Bank leaders set the tone for cultural transformation

For banks to fully embrace their digital destiny, top executives and board members need to set the tone with a cultural transformation that underlies the increasing move to electronic channels.

Traditional banks are often seen as operating at a disadvantage to their digital-only or fintech rivals—not only due to the burden of their legacy systems, but also legacy culture and business models. Management icon Peter Drucker once said: “Culture eats strategy for breakfast,” so in developing a digital strategy, banks also need to consider how their internal culture must change.

“It is imperative that the CEO drives this change,” says Ryan James, CEO of Surety Bank, a $125-million asset bank headquartered in DeLand, Fla. “For us at Surety, it took a lot of patience and a lot of reinforcement of the message. It takes a new way of communicating throughout the whole organization. People are used to doing something the same way for years. It takes time and patience to change that.”

Joe Fazio, CEO and co-founder of Commerce State Bank of West Bend, Wis., believes that, “leaders cannot expect people to voluntarily want to do something differently. We are all creatures of habit. We do what we are comfortable doing.  Change requires vision – where do we want this to take us? What does it mean for our bank? Our industry?”

Indeed, banks are often hampered by past successes and practices that lull them into a false sense of comfort, Fazio adds, and to overcome this inertia, leaders must create a culture of embracing change, of accepting mistakes and missteps.

“Look how pervasive mobile banking is today, yet only 12 years ago smart phones and banking apps did not exist,” he says. “Throughout the history of banking, maybe nearly all of civilization, once we discovered it was better to use something of common value to exchange goods and services versus constant bartering, everyone’s lives improved. Once banks arrived on the scene, they improved the use of money for everyone, from cash to checks to electronic to digital.”

And yet, conventional banks systems and protocols often make this digital development difficult. Maria Schuld, division executive for the core and banking division at FIS, points out that banks of all sizes are facing the challenge of how to adapt existing systems and processes, how to respond to change and the innovation challenge.

“This is where the C-suite plays a pivotal role in driving change,” she says, “both in terms of navigating how to innovate, but how to retain the bank’s core values that make it unique and relied on by customers.”

According to the FIS 2019 Performance Against Customer Expectations (PACE) report, nearly three-quarters (73%) of consumer banking interactions are now digital. However, as Schuld points out, “that doesn’t negate the importance of still delivering the highly personalized experiences to customers that banks have been giving for years.”

“Banks need to invest in digital tools that provide customers with a frictionless, on-demand experience across multiple channels,” she adds, “while ensuring the customer remains at the center of every process.”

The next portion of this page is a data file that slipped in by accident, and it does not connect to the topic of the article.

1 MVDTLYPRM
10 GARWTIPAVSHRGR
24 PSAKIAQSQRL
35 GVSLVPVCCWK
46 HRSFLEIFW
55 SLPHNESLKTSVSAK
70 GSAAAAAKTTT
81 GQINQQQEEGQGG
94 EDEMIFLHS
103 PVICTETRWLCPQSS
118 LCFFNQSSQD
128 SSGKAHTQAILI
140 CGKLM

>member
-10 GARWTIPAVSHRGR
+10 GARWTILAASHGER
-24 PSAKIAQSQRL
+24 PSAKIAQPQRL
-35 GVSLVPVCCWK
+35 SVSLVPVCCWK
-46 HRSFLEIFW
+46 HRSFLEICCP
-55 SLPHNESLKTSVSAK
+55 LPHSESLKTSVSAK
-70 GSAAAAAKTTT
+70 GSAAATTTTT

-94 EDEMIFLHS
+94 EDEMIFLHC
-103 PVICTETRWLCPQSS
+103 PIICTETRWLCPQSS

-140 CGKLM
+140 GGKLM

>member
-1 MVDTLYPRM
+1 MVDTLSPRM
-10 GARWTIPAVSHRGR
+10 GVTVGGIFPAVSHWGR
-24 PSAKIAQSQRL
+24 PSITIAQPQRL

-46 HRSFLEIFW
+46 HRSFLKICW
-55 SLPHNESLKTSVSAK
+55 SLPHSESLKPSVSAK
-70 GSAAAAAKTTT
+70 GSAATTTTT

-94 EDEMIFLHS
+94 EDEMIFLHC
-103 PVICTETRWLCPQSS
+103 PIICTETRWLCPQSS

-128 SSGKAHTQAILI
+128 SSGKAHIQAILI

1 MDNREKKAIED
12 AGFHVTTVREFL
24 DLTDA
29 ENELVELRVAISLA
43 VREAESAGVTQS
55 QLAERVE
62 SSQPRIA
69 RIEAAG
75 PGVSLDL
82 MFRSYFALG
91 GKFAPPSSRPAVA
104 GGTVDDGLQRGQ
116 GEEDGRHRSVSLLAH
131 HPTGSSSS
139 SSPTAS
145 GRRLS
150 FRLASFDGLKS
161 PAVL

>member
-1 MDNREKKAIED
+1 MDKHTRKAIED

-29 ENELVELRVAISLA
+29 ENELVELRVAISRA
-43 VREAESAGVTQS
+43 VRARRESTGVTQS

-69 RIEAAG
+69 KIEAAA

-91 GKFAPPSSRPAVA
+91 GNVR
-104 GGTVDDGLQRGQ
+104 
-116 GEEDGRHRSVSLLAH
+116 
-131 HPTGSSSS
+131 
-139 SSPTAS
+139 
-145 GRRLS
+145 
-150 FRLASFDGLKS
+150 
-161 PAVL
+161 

‘Commitment, all the way to the top’

Alex Carriles, executive vice president and chief digital officer at Simmons Bank of Pine Bluff, Arkansas, also believes that digital transformation requires “a lot of commitment, all the way to the top… If it’s trying to happen in middle or lower executive management, but you don’t have buy-in from CEO and board of directors, that’s an uphill battle.”

Carriles, who moved to Simmons from digital transformation poster-child BBVA less than a year ago, reports directly to the bank’s CEO. Being told from the get-go that he would have a direct line to the bank’s chief executive, “ I knew that this is a position that would have the ability and influence to make things work.”

Victor Orlovski, founder and managing partner of Fort Ross Ventures and former executive with Russia’s Sberbank, says, “it is the role and responsibility of the CEO to be a visionary project owner for a transformation journey. Truth is, a natural selection of the C-level executive in banking is a risk-averse personality, not a risk taker.” Risk-takers usually don’t survive in the banking environment for long, Orlovski points out. A CEO who wants to transform his organization has to be a risk-taker and, he adds, “usually, this personality is not a banker.”

With that in mind, can a traditional bank executive lead their organization into a digital future? “It is possible for a legacy CEO to have this perspective, but it is harder. They have to be willing to evolve,” Surety Bank’s James says. “More than willing, they need to possess a drive to evolve and become a better organization.” The best case, he says, is for someone to have experience leading a bank but also be willing to take a bit of a risk because “you’ll get better buy-in from staff than an outsider would.”

Orlovski says cultural transformation should be viewed as an incremental process. “The worst thing a CEO can do is to start pushing slogans instead of acting. It takes time to transform people’s habits. You should be patient and consistent, but what is even more important is that you should put the right stimulus in place.”

Fazio agrees, saying it takes time for people to understand and to buy into the change.

“Some lead it, some follow it, and some they are dragged into it or they never come along,” Fazio says. The most important things about change is leaders communicating it, living it themselves, and “repeating, repeating, repeating,” he adds. “You cannot overcommunicate. People need to hear things several times before it clicks for them.”

Karen Epper Hoffman is a financial writer based in Olympia, Wash.